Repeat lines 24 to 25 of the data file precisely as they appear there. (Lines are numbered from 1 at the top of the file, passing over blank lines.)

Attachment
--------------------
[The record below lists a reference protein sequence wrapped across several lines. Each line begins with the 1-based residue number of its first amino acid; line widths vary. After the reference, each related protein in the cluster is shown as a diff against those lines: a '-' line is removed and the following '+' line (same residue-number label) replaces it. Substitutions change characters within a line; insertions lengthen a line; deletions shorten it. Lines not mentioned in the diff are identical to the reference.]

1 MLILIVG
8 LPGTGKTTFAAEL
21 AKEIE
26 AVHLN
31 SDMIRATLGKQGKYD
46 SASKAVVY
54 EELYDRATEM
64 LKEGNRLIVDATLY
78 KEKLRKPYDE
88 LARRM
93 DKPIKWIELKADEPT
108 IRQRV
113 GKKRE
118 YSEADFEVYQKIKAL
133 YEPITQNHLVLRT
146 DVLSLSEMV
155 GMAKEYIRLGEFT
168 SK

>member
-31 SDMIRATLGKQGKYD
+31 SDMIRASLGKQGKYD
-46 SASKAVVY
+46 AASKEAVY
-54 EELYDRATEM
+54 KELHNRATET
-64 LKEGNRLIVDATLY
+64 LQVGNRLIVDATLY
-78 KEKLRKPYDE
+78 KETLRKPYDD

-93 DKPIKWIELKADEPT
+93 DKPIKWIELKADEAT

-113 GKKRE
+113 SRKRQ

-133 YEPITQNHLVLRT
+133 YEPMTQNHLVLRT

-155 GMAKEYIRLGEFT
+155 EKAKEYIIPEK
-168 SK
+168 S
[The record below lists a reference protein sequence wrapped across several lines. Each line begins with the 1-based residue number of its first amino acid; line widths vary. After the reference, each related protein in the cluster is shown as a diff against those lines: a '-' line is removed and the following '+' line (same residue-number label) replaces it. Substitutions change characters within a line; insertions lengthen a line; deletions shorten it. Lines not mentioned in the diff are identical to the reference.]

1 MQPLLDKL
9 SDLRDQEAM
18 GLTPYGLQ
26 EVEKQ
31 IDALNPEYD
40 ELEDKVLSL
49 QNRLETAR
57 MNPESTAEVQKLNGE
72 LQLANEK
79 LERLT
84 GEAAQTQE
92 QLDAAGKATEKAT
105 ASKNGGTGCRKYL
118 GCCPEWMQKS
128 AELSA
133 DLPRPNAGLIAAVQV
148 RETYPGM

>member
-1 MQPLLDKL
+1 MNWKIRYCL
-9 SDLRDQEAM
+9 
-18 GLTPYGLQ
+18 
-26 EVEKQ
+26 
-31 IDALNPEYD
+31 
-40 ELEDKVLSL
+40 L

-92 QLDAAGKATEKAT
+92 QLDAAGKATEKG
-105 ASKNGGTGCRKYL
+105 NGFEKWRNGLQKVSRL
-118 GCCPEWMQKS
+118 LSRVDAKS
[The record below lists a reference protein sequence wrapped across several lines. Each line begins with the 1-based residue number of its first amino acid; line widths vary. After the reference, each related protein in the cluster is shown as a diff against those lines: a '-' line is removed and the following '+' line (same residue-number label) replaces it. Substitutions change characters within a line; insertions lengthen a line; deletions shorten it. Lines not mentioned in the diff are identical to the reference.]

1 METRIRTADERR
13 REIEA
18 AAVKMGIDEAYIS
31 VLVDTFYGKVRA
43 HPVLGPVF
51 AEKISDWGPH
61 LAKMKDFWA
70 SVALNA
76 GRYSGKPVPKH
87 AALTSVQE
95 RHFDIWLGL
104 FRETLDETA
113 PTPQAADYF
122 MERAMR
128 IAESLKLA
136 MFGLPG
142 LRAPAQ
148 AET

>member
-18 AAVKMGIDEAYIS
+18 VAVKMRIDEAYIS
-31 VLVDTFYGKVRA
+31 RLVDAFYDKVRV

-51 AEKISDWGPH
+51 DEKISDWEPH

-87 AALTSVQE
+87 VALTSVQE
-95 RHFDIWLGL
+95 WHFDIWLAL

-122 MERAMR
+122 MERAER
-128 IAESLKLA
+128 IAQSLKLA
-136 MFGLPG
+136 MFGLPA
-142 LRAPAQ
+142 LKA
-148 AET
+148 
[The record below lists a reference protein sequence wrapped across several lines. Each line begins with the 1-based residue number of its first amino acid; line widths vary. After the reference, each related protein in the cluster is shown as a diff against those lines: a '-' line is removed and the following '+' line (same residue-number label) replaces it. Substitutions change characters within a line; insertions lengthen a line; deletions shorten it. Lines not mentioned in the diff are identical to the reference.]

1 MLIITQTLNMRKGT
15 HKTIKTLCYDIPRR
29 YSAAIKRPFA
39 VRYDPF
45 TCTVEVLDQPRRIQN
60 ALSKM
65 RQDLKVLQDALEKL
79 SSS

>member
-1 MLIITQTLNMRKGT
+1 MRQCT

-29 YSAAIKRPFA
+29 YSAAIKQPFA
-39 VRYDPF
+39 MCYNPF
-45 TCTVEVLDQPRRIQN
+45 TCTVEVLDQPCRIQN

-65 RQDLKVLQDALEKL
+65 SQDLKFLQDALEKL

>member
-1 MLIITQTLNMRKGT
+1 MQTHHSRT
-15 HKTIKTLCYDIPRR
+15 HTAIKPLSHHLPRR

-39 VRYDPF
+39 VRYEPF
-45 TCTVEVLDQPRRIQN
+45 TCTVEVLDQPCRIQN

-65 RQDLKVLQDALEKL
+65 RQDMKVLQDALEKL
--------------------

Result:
+46 AASKEAVY
-54 EELYDRATEM